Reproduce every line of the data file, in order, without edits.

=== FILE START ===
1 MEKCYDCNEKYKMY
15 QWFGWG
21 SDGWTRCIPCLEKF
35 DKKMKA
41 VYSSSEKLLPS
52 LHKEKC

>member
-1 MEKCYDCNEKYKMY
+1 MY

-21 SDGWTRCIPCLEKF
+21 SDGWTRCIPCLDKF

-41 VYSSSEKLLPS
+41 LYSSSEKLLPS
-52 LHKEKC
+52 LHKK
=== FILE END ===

1 MEKCYDCNEKYKMY
15 QWFGWG
21 SDGWTRCIPCLEKF
35 DKKMKA
41 VYSSSEKLLPS
52 LHKEKC

>member
-1 MEKCYDCNEKYKMY
+1 MY

-21 SDGWTRCIPCLEKF
+21 SDGWTRCIPCLDKF

-41 VYSSSEKLLPS
+41 LYSSSEKLLPS
-52 LHKEKC
+52 LHKK